• Further, the first and second electrode layers 114 a and 114 b are preferably formed to have an end portion in a curved surface shape (where a bottom of the end portion is in contact with the base (here, the gate insulating film 102), and the side face thereof is formed into an arc of a quarter circle or an arc of an inverted quarter circle), a wedge-like shape (tapered shape), or an S-like shape. This is because the step generated over the base is smaller, which is preferable.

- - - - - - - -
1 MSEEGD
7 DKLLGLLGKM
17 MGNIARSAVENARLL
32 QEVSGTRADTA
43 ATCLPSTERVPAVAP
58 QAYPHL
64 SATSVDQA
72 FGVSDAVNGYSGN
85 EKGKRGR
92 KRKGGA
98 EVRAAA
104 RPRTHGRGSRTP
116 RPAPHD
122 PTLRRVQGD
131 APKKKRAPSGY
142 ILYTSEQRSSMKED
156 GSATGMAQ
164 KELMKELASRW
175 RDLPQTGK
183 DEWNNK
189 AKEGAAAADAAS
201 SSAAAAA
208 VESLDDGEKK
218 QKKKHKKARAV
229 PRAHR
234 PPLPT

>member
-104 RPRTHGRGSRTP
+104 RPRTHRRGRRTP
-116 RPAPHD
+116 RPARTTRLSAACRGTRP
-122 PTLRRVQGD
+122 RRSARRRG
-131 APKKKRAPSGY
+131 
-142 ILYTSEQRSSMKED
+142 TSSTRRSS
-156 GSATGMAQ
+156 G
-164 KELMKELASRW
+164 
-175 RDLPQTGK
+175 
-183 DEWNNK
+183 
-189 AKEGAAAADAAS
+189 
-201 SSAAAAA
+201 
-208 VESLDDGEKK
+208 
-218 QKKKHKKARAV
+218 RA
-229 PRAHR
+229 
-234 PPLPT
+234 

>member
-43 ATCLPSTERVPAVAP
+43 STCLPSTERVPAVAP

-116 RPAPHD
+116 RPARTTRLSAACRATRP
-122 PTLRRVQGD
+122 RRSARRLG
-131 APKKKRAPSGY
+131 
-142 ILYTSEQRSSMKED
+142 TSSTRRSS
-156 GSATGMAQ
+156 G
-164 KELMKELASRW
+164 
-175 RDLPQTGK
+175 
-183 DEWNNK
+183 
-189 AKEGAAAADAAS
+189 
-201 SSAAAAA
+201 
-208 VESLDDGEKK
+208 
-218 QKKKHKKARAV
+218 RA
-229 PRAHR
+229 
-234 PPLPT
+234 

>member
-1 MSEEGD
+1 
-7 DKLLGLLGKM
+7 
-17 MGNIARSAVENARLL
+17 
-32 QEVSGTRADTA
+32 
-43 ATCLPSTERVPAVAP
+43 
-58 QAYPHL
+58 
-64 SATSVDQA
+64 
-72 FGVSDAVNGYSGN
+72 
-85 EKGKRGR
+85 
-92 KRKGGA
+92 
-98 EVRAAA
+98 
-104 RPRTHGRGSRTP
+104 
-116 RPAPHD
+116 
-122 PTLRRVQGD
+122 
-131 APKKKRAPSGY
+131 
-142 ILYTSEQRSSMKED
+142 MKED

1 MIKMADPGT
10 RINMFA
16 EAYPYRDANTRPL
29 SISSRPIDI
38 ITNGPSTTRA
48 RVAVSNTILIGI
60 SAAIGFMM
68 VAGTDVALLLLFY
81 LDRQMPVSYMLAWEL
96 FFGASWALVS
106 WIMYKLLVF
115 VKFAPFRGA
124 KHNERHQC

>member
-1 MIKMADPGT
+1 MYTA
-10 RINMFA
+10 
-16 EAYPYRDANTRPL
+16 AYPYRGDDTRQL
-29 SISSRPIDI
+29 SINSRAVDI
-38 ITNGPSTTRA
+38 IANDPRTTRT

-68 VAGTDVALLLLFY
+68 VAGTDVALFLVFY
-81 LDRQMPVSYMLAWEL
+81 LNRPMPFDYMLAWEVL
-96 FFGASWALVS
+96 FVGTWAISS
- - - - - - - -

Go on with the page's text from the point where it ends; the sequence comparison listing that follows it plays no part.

• FIG. 1C is a cross-sectional view in which the portion where the first electrode layer 114 a and the second electrode layer 114 b are in contact with the semiconductor layer 113 is enlarged. Each of the length v1 and the length v2 is preferably from 0.2 μm to 5 μm. Here, as illustrated in FIG. 1C, the length v1 indicates a length between the end portion of the first wiring layer 115 a, which is in contact with the first electrode layer 114 a, and the end portion of the first electrode layer 114 a, which is positioned to overlap with the gate electrode layer 111 and be in contact with the base; the length v2 indicates a length between the end portion of the second wiring layer 115 b, which is in contact with the second electrode layer 114 b, and the end portion of the second electrode layer 114, which is positioned to overlap with the gate electrode layer 111 and be in contact with the base.